How to perform Achilles tendon massage

If you’re an athlete, professional or recreational, then you probably know that The Achilles tendon is one of the most vulnerable spots on your body. Some of the most common problems that people face with this tendon are Achilles tendonitis, tendinopathy, and ruptures, but luckily, each of these has suitable prevention and treatment methods.


In the case of Achilles tendonitis, there are a number of things that one should do in order to rehabilitate properly and as quickly as possible. One of the main aspects of recovery from this problem is Achilles tendon massage, and in this article, I will show you two different techniques. Also, you will learn about equipment that you need to have in case you’ve obtained this injury.

Achilles tendon sports massage

Achilles tendon massage

The following steps describe a standard-practice sports massage which is encountered by most folks recovering from tendonitis. It is simple to perform and effective in its desired outcome.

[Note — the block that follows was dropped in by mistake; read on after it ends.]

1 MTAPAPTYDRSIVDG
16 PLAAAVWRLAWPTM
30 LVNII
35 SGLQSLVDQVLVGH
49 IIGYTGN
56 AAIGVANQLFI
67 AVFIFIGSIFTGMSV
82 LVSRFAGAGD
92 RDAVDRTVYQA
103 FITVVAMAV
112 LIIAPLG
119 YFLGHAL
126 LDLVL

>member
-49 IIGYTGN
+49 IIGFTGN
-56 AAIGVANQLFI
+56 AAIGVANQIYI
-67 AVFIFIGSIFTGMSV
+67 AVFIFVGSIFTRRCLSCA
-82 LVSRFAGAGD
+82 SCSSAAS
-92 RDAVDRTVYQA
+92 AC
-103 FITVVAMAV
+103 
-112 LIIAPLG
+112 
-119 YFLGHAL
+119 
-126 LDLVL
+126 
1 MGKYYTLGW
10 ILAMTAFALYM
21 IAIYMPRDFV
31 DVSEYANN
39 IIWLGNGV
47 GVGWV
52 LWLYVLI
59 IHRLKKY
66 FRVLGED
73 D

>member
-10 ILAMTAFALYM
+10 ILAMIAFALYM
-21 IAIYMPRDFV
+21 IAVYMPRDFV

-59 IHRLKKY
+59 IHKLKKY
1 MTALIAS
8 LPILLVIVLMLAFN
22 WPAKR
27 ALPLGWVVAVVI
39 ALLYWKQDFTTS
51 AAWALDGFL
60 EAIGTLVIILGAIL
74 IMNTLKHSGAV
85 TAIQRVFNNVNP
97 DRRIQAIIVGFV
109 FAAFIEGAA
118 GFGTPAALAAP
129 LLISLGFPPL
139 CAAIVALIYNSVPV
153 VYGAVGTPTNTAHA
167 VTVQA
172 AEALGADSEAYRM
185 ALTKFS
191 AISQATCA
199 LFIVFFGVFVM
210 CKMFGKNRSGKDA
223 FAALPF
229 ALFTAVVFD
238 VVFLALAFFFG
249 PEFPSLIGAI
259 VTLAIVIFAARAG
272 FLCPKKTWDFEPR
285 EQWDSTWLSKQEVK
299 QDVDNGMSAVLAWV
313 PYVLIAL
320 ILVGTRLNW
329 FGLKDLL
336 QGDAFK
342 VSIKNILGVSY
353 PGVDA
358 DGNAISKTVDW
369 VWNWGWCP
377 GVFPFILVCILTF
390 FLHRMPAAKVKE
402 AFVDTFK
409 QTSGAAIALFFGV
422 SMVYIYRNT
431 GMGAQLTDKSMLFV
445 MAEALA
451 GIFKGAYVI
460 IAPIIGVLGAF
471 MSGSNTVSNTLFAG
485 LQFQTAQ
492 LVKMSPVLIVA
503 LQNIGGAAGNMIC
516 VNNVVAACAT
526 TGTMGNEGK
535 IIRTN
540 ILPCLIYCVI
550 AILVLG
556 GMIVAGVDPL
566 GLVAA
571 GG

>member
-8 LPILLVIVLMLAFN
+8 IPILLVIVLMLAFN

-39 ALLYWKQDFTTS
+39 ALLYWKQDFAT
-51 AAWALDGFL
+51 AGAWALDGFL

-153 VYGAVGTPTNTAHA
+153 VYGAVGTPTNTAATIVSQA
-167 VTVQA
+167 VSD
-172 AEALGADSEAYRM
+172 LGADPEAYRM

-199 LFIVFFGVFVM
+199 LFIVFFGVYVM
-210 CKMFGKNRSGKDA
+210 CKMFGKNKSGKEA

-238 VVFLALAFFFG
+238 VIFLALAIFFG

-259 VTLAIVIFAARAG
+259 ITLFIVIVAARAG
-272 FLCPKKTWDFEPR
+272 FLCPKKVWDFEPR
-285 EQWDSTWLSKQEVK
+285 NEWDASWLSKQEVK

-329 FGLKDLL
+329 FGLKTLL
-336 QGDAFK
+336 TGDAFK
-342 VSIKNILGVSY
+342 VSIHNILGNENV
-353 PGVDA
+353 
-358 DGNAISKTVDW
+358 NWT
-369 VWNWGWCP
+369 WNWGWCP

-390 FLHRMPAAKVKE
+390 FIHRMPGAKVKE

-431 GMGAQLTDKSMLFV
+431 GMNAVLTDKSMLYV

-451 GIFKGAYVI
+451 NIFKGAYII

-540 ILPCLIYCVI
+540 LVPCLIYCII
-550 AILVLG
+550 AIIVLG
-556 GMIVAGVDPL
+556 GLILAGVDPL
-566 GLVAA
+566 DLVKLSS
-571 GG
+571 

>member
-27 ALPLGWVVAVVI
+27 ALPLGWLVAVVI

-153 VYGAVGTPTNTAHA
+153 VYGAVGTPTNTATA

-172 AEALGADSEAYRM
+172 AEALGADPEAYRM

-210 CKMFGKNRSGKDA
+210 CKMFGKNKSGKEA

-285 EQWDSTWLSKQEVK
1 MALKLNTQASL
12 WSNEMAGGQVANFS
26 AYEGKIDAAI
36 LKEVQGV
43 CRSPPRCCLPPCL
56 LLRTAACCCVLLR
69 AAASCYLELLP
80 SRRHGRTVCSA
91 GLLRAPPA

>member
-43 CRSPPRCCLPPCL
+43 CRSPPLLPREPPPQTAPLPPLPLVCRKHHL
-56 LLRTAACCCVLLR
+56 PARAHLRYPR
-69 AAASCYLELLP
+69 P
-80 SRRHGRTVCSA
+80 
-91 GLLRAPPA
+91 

However, I have to give you a word of caution; before attempting the massage on yourself, consult a professional, and they will tell you if is safe for you to do. If the therapist happens to find some contraindications, this means that massaging the tendon could be potentially dangerous.

Step 1: Effleurage

As with most massages, this one too should start with an effleurage.

This technique starts by placing some oil on your hands and spreading it around the tissues that will be subject to massage, as well as the neighboring tissues (in this case the calf).

The purpose of this is to warm up the tissues and prepare them for the rest of the massage. Make sure that your leg is relaxed and placed comfortably.

Start by placing on hand over the other and stroke from the heel up to the knee. Once you reach the knee, separate the hands and run them down calf back to the heel.